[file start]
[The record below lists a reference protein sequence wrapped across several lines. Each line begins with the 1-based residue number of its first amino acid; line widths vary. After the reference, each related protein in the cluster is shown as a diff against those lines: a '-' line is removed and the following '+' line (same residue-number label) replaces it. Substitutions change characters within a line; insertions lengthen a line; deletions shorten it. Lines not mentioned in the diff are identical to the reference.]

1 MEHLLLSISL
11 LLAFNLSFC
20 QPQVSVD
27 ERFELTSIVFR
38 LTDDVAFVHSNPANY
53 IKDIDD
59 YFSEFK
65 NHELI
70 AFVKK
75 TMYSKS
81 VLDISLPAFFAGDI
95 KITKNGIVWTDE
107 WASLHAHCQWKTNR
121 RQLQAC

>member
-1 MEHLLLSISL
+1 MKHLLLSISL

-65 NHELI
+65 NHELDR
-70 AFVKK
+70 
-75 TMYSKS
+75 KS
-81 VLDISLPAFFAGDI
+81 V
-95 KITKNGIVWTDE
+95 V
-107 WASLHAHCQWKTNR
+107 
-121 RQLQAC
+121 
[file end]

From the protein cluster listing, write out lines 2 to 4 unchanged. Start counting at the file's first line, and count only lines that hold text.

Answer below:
1 MEHLLLSISL
11 LLAFNLSFC
20 QPQVSVD